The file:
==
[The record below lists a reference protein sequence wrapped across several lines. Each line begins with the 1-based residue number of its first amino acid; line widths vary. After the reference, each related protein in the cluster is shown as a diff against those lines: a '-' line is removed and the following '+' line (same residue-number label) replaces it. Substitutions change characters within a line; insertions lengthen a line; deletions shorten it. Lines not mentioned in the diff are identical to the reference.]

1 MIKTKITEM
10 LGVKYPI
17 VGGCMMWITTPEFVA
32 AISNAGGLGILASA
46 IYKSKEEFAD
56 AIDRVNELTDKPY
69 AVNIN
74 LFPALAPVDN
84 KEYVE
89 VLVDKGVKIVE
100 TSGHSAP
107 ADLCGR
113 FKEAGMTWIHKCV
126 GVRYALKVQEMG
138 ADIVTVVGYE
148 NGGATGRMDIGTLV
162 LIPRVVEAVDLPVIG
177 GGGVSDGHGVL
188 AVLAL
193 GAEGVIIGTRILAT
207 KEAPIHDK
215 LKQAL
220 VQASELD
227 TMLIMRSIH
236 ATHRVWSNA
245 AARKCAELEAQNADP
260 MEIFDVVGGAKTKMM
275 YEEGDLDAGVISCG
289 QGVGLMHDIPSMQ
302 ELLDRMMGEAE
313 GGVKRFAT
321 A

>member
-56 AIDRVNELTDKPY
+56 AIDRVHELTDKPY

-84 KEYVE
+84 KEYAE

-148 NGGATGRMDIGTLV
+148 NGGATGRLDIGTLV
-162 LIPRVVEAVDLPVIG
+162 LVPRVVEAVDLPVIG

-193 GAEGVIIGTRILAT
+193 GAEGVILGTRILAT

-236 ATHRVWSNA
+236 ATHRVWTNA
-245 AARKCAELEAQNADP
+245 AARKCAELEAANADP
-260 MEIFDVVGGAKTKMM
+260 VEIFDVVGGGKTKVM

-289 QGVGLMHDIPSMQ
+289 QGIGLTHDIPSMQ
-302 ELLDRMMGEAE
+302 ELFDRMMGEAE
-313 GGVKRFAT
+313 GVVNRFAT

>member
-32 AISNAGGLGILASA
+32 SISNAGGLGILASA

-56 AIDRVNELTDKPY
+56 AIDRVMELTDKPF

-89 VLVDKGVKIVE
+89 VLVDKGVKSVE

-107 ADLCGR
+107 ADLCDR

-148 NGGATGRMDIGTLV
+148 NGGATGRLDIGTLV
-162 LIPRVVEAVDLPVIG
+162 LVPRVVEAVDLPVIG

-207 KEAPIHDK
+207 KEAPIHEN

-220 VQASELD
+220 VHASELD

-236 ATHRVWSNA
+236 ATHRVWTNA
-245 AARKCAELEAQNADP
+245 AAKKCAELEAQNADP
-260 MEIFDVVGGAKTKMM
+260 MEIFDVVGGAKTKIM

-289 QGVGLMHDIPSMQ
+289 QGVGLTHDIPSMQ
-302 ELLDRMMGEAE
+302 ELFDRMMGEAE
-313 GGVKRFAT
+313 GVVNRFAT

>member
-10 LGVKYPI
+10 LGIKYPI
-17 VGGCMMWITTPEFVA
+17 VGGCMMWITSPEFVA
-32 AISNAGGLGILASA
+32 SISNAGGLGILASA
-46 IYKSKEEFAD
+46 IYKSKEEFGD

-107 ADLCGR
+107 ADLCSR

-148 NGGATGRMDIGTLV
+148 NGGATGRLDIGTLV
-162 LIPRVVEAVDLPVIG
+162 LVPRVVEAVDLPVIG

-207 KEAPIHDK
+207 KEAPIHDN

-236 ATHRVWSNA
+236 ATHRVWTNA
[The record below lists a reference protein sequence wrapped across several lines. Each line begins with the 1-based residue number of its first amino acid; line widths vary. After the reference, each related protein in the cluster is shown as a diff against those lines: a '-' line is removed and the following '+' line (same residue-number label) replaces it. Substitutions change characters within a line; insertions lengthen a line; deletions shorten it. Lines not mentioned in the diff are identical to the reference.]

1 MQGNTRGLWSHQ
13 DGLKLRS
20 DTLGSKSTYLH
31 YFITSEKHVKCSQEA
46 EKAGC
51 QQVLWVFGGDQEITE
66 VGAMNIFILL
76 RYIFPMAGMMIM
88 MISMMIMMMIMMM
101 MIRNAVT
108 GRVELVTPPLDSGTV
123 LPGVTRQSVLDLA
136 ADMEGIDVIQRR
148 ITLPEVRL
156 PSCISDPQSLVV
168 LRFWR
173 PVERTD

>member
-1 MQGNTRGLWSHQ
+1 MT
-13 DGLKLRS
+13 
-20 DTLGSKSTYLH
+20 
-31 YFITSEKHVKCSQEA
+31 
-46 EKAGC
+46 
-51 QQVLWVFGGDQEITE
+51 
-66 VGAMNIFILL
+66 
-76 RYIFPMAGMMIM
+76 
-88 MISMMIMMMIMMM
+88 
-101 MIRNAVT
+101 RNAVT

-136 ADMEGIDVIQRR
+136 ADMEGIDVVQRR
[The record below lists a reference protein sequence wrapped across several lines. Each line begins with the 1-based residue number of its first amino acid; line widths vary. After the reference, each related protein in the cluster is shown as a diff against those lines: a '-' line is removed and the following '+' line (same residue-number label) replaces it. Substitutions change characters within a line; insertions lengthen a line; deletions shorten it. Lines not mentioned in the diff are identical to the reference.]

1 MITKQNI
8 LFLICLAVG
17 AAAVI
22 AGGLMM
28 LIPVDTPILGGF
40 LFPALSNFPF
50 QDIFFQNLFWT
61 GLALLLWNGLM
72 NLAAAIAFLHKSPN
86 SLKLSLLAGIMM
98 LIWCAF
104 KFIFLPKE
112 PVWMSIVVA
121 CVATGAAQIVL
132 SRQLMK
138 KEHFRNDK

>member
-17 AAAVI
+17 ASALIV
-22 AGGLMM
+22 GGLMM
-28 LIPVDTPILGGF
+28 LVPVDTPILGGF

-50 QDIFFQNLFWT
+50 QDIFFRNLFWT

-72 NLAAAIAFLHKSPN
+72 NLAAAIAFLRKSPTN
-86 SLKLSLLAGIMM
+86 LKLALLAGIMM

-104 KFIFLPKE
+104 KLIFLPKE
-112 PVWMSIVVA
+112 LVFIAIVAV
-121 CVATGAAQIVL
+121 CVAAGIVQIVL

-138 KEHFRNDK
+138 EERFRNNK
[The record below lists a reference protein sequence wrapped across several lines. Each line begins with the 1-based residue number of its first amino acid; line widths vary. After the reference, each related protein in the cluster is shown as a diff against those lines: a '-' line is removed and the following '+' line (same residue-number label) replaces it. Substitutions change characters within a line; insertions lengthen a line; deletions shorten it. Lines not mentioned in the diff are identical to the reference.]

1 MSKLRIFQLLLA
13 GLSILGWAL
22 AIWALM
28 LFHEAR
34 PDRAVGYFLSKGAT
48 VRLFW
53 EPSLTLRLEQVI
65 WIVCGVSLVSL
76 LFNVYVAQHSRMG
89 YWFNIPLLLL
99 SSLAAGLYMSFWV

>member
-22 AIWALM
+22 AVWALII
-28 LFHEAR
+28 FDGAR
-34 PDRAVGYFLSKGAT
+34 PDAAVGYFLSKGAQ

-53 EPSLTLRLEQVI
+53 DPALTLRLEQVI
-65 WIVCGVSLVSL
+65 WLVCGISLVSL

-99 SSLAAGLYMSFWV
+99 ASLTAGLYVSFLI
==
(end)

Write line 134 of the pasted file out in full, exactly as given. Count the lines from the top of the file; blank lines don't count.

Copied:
-51 QQVLWVFGGDQEITE